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Do not use 'so' before an adjective, noun combination

By Alexander Chagema | Published Mon, January 8th 2018 at 00:00, Updated January 7th 2018 at 23:58 GMT +3
[Photo: Courtesy]

The headline ‘Nakumatt in so bad state it couldn’t restock for the Christmas festivities’, taken from a newspaper last week, informs today’s column. The word ‘so’ serves as an adverb as well as a conjunction. Conjunctions, as we all know, are used in joining two main clauses in a sentence. Of the many rules governing the use of the word ‘so’, one demands that it should not be used before an adjective plus noun. The writer of the headline quoted above violated this rule, considering the word ‘bad’ is an adjective and ‘state is a noun’. Ideally, in place of ‘so’, he should have used the word ‘such’: ‘Nakumatt in such bad state it couldn’t restock for the Christmas festivities.’

‘So’ is an adverb that modifies other adverbs and adjectives. One could say ‘Adopting the new 2.6.3.3 education curriculum is not a bad thing, why are teachers’ unions making it look so unworkable?” The same word can be used as an intensifier as in; ‘the Salgaa-Sachangwan stretch of road is so (very) dangerous.’

Often, ‘so’ precedes words such as ‘much’, ‘many’, ‘little’ and ‘few’; ‘The boys had so much fun’. ‘There were so many people it was hard to walk fast’. ‘The new born baby looked so little’. ‘Those present at the fundraiser were so few they couldn’t raise the required amount.’ It is grammatically wrong to use ‘so’ to modify noun phrases because ‘such’ is the appropriate word. ‘He is such a hard working colleague’. Not ‘He is so hard working a colleague’.

Repetitiveness

In some instances, ‘so’ is used to avoid the dullness that comes with repetition, particularly in regard to answering a question. For example, if one asks “Will Aden Duale, leader of majority in parliament berate opposition Members of Parliament for their stand that they will abstain from vetting Cabinet Secretaries?” An appropriate answer would simply be, “I think so” instead of a long winded one like “I believe Aden Duale will berate opposition Members of Parliament for their stand to abstain from vetting Cabinet Secretaries”. From the same newspaper, another headline read; ‘Couple charged with human trafficking’. As it stands, this headline conveys two meanings that are both correct, depending on one’s understanding. The operative words in the headline are, ‘charged with’. As an idiomatic expression, to ‘charge with’ means to officially accuse someone of a crime or to assign a particular duty to an individual or group of people. Both meanings are carried by the headline. If the writer intended to explicitly convey the former meaning, the addition of the word ‘offence’ or ‘crime’ would have totally eliminated the second meaning (license to trade in human beings) which, by itself is improbable. Human trafficking is illegal hence; no person or people can be given the license to indulge in it.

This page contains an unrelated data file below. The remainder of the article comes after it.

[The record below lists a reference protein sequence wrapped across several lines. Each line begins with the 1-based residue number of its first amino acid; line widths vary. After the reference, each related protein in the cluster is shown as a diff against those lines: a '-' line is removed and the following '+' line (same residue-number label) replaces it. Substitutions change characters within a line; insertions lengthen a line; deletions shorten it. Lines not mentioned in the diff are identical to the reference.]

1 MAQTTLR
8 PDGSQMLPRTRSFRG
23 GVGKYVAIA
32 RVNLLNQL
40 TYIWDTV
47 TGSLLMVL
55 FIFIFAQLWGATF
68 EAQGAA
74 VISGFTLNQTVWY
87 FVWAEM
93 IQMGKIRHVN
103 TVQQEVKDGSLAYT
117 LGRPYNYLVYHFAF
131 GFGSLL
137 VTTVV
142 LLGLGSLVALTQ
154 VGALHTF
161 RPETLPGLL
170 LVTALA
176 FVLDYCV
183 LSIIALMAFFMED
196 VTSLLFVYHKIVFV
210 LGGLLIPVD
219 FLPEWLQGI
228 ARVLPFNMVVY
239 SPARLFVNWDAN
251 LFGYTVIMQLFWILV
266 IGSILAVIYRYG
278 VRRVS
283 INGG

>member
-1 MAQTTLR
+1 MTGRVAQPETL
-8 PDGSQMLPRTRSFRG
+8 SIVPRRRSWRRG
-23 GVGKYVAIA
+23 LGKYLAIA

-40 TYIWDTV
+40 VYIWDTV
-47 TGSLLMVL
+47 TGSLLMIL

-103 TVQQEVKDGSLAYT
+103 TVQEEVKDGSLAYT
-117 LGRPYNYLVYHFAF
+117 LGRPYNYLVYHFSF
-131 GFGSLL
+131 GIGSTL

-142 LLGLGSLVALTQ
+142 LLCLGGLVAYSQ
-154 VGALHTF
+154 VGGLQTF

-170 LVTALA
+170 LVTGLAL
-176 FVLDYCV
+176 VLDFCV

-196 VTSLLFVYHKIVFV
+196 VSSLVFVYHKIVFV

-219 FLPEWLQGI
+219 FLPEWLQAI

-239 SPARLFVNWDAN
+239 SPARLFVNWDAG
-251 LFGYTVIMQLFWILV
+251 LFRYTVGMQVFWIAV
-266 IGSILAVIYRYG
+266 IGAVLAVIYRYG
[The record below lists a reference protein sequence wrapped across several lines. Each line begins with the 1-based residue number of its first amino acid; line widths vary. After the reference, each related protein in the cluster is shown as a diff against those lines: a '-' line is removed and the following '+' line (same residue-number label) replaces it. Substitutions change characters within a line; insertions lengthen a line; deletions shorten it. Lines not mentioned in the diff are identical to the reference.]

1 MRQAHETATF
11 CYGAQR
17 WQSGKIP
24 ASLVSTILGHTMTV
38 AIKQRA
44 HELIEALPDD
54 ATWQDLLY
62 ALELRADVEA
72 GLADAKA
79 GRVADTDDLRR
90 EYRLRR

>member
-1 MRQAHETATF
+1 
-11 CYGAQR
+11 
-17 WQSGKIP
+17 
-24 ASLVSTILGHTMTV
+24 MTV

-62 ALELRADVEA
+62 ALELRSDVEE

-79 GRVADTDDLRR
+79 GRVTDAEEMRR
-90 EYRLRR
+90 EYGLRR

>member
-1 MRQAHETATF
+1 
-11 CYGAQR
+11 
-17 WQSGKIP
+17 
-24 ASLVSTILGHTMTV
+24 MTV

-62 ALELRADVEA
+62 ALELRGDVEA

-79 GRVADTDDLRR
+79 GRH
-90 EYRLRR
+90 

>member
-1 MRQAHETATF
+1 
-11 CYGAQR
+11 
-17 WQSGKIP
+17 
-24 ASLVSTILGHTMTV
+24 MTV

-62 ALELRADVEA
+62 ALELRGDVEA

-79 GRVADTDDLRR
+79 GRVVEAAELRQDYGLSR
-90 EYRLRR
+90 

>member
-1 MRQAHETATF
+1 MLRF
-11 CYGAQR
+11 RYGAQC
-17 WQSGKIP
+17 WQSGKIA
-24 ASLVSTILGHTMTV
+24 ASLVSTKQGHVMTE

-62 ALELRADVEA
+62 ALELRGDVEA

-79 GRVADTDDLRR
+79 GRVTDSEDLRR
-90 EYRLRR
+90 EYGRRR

Like so many that operate as the main words in sentences, the word ‘charge(d)’ can be used in combination with other words to convey different meanings. Here are some of the most commonly used examples. Charge for. This refers to the amount of money one pays for a service: “What is the charge for a haircut at the most celebrated barber shop in town?”

Compound words

Charge to. This basically refers to debiting: “ Please charge to my account”. This is applicable mostly to the cashless mode of payment that is in vogue nowadays, particularly with the advent of visa cards across the world. Charge at. This expresses fury and the reaction of moving menacingly towards another person, intent on starting a fight. An enraged lion, buffalo or rhino can also charge at a group of tourists or hunters disturbing its peace.

Charge (up). A motorist would most likely drive his or her car around the estate to charge up the battery after a long period of disuse. Regular driving keeps the battery charge up. Charge of. Used to explain why an individual, for instance, has been arrested: “Henry the terrible has been languishing in the police cells on a charge of murder.”

Charge that. Refers to claims against an individual that may not be entirely true: “ Mudavadi dismissed the charge that he was responsible for the humiliation Eugene Wamalwa faced at the Maragoli cultural festival last December.” In charge. This means to be in control: “By dropping a number of Cabinet Secretaries, retaining some and appointing new ones, President Uhuru Kenyatta has demonstrated he in charge of the country.”

 

Mr Chagema is a Correspondent at The Standard. [email protected]


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